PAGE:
Washington University in St. Louis 2011


The 2011 WashU iGEM team is researching the capability of baker's yeast, Saccharomyces cerevisiae, to produce the compounds β-carotene and β-ionone. By manipulating the enzymatic pathways associated with the compounds and incorporating them into yeast, we hope to find an efficient means of infusing vitamin A, a derivative of β-carotene, into food items. Our research may ultimately stimulate the advancement and production of healthy food supplements similar to "golden rice".

β-ionone, derived from β-carotene, is an aromatic compound characterized by a rose scent and is a contributing ingredient for many perfumes. Production of β-ionone in a widely-available organism has the potential to improve the efficiency of obtaining this fragrance for the perfume industry.

Our team has been vigorously working throughout the months of June, July and August and we hope that our research will be put to good use!

The Project's 5 major components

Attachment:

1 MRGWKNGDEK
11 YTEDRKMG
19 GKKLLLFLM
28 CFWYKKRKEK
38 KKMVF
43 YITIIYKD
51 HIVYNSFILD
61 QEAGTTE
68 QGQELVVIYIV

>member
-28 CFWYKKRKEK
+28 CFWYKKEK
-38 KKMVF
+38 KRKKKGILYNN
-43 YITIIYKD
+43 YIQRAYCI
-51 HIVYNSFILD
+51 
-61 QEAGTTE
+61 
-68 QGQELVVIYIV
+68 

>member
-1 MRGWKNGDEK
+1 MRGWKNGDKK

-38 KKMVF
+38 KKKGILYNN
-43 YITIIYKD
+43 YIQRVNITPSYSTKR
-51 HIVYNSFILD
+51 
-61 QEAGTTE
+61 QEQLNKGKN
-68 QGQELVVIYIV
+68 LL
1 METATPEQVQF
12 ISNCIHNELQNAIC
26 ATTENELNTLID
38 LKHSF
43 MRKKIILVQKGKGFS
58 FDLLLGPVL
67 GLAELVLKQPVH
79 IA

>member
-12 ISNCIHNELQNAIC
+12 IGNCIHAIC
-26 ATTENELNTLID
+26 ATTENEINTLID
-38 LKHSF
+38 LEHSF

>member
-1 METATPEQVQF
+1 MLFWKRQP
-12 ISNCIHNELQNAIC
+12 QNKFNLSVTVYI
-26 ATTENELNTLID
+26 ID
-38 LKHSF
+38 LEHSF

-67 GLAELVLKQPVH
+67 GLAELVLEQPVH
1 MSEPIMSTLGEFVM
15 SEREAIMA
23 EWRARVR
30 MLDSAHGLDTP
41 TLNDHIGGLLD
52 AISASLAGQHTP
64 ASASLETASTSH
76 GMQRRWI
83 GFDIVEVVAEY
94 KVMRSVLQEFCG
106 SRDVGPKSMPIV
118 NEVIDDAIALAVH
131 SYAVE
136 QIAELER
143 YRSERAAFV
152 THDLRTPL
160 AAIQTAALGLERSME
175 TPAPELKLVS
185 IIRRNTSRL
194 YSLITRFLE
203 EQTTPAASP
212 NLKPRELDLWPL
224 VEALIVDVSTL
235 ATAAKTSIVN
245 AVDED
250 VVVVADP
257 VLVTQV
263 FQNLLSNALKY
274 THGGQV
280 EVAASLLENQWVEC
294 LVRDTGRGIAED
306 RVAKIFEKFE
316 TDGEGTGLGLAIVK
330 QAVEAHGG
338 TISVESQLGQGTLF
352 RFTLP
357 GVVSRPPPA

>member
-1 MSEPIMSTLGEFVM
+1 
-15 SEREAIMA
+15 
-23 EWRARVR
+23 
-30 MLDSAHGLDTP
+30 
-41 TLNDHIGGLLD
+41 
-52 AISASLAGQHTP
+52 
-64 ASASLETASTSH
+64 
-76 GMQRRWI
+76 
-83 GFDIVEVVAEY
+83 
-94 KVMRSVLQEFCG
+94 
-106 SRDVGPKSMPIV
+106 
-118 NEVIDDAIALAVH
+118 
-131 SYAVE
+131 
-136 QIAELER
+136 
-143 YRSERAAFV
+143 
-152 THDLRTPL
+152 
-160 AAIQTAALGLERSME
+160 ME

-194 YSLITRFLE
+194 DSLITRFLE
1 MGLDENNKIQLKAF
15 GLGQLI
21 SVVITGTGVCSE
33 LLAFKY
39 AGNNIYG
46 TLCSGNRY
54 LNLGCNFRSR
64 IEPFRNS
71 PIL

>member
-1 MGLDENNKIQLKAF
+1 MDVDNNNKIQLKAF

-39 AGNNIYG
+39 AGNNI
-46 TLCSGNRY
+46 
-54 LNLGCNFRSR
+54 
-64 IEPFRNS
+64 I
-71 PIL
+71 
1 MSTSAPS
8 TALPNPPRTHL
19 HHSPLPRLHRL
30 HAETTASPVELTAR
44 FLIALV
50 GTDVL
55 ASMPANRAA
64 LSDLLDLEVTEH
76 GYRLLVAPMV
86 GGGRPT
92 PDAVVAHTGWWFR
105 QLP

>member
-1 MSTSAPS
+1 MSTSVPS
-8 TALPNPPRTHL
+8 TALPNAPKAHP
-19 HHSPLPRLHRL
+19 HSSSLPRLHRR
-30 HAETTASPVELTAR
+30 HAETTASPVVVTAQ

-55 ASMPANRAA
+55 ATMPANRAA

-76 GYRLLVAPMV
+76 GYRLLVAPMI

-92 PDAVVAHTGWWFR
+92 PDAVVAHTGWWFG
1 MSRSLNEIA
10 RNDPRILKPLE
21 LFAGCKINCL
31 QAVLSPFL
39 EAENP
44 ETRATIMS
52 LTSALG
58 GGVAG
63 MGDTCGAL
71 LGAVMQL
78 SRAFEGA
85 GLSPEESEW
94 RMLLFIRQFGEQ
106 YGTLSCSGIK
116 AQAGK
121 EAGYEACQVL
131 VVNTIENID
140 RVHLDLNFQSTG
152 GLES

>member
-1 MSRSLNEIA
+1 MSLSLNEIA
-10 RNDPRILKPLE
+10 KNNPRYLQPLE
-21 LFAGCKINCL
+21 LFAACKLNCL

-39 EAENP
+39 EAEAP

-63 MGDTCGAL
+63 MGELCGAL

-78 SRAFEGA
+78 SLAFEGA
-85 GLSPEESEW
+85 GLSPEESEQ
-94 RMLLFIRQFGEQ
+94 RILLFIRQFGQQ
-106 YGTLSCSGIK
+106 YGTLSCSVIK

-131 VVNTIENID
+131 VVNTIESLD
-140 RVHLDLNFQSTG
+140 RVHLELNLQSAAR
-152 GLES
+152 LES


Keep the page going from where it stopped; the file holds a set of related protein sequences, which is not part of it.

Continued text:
1) Using PCR to attach a restriction site and yeast plasmid homology to our four unique cassettes (selective markers).

2) Using PCR to attach a restriction site and yeast plasmid homology to the genes involved in our enzymatic pathway.

3) Performing a restriction digest and ligation process to connect the genes and cassettes together such that we get Homology---Gene---Restriction + Restriction---cassette---Homology.

4) Transforming our final gene/cassette product into yeast. Then through yeast mating and sporulation, we hope to successfully create transgenic yeast that can produce β-carotene and β-ionone.

5) Using assays, we ultimately test for the production of β-carotene and β-ionone and the efficiency of this pathway.

For a more detailed overview of our experimental plan, please see our modeling page here.